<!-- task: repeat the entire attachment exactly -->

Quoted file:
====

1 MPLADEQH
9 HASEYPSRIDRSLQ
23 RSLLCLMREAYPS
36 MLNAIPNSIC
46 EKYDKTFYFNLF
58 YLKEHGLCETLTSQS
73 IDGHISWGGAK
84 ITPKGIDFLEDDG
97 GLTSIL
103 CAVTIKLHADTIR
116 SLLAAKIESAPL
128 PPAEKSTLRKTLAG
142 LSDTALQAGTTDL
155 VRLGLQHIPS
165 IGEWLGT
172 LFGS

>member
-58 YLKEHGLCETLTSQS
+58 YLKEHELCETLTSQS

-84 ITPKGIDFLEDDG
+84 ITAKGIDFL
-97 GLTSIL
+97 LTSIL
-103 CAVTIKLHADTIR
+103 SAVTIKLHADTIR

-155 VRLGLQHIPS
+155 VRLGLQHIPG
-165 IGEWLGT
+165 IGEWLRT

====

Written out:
1 MPLADEQH
9 HASEYPSRIDRSLQ
23 RSLLCLMREAYPS
36 MLNAIPNSIC
46 EKYDKTFYFNLF
58 YLKEHGLCETLTSQS
73 IDGHISWGGAK
84 ITPKGIDFLEDDG
97 GLTSIL
103 CAVTIKLHADTIR
116 SLLAAKIESAPL
128 PPAEKSTLRKTLAG
142 LSDTALQAGTTDL
155 VRLGLQHIPS
165 IGEWLGT
172 LFGS

>member
-58 YLKEHGLCETLTSQS
+58 YLKEHELCETLTSQS

-84 ITPKGIDFLEDDG
+84 ITAKGIDFL
-97 GLTSIL
+97 LTSIL
-103 CAVTIKLHADTIR
+103 SAVTIKLHADTIR

-155 VRLGLQHIPS
+155 VRLGLQHIPG
-165 IGEWLGT
+165 IGEWLRT